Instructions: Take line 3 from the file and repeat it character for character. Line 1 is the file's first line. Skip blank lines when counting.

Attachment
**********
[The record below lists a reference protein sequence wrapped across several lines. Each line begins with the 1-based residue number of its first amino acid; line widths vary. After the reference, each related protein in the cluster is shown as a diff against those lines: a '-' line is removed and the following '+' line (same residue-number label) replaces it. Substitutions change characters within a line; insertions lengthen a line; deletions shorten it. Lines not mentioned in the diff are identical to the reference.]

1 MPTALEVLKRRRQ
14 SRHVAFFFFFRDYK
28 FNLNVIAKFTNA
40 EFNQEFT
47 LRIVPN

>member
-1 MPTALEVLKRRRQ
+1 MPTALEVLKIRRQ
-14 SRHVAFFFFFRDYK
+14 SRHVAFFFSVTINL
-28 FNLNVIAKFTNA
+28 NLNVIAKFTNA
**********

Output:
14 SRHVAFFFFFRDYK